F Word: One Small Step For An Editor, A Giant Leap For Our Mediascape
I’ve been meaning to mention it before, but now’s perhaps the perfect moment.
‘Men Walk on the Moon’… Forty years ago this week, the banner headlines couldn’t get big enough. “Astronauts land on plain, collect rocks, plant flag… “
Papers ran special editions. At The New York Times – the whole first section of the paper was devoted to the Moon Landing only.
It’s hard to be as struck now by the images – seen first then, but so often since: Neil Armstrong stepping on the powdery moon, the US flag rigged so oddly on the lunar landscape.
The pictures don’t look as striking as they did first time around of course. So maybe that’s why, looking at a reprint of page one produced by a New York Times advertiser this July 21, I was struck by something else entirely.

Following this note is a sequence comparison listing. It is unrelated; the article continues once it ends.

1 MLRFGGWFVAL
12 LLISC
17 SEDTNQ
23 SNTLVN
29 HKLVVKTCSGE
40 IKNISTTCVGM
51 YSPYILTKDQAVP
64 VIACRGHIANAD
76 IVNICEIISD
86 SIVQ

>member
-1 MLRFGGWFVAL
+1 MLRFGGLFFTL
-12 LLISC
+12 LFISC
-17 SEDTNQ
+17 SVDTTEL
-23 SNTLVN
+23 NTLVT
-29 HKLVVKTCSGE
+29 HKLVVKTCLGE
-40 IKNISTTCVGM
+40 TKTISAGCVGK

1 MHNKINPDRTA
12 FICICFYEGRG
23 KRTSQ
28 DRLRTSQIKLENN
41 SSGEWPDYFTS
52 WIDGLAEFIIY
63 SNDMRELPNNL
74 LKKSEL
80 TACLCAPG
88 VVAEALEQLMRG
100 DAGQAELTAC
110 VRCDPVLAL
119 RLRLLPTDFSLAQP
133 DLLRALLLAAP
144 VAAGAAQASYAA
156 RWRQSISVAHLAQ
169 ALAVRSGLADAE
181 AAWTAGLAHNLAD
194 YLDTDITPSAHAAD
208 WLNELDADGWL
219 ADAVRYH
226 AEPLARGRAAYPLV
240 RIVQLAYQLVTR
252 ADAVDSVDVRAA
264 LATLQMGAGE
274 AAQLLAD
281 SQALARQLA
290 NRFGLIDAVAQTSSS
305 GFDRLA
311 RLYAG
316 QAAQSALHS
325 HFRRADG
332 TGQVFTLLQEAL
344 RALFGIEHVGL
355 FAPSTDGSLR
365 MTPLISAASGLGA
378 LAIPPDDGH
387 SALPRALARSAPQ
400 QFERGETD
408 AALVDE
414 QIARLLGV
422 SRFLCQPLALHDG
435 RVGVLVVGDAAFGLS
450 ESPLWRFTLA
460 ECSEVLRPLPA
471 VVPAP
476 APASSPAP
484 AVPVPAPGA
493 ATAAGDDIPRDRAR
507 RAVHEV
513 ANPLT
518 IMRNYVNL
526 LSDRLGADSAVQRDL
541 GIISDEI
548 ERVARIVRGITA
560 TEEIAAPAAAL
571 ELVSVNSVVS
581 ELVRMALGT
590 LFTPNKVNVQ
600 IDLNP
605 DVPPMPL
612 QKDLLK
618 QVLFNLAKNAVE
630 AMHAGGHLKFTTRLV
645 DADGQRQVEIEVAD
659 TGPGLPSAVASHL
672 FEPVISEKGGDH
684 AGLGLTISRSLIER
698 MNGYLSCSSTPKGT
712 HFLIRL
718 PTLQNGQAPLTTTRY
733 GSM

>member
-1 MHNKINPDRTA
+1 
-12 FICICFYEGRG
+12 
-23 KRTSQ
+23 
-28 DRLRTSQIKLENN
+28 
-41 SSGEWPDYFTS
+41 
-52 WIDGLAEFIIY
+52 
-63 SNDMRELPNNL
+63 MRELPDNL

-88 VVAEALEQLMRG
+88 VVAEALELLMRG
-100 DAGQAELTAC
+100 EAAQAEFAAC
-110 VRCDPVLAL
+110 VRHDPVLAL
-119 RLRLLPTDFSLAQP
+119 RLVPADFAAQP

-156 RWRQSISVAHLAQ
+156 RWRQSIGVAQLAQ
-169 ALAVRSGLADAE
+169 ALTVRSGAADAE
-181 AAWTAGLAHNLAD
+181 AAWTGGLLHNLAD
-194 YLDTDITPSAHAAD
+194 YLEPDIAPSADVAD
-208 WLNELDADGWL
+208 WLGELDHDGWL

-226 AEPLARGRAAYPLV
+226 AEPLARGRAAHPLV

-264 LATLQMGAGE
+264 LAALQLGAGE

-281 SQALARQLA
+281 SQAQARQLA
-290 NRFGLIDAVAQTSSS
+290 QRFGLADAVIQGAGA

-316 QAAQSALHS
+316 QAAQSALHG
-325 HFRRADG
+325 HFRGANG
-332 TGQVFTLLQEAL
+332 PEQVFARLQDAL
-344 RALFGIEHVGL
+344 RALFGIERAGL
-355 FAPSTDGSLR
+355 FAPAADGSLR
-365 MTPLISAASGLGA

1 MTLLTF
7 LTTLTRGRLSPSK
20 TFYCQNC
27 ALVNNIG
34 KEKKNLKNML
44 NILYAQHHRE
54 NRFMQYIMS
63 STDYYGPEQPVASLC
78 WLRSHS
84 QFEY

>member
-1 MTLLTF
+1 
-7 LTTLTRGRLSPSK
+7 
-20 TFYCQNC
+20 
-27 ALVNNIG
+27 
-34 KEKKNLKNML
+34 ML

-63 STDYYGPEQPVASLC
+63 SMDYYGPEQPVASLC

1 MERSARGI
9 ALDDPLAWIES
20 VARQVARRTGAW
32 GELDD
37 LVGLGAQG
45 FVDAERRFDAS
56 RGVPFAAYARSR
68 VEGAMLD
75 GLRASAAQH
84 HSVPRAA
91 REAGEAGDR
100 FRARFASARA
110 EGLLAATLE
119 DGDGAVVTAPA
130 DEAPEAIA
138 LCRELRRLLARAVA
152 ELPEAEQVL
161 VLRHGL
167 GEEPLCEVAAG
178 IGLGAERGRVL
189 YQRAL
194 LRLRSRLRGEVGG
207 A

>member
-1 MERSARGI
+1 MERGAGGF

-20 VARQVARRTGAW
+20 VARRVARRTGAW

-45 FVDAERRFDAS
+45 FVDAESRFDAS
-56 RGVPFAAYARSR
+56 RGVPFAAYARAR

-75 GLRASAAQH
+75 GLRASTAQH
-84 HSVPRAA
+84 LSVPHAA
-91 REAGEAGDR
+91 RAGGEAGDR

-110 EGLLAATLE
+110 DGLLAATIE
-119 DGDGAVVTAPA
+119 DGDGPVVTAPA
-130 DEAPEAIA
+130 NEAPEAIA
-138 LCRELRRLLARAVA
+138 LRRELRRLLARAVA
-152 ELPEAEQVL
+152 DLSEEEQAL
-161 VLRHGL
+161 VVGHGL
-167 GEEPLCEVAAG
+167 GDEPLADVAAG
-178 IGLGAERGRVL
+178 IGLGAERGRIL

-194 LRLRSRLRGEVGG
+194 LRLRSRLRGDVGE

Bottom left, front page, in a special box, appeared a poem. “Voyage to the Moon” by Archibald MacLeish. According to the index, more poems appeared deeper inside the paper.
Poetry on page one?
When did we stop doing that?
Call me corny but I couldn’t help but be struck. Talk about space: poetry leaves space for the reader; with rhythm and phrase and tone, a good poem prods, invites, reaches out for the reader – but it doesn’t lecture.
In that, it’s different from the telling and arguing of reporting and editorializing.
We often bemoan what’s come to dominate news. But seeing that poem there forty years ago sparked another question: When did we decide to fill up all the space?
Fill up the space – for conversation, collaboration – meeting in our media?
And while I’m at it – what does it mean that today, if there’s anything other than reporting on page one, it’s only selling us things – more advertising.
The F Word is a regular commentary by Laura Flanders, the host of GRITtv which broadcasts weekdays on satellite TV (Dish Network Ch. 9415 Free Speech TV) on cable, and online at GRITtv.org and TheNation.com. Follow GRITtv or GritLaura on Twitter.com.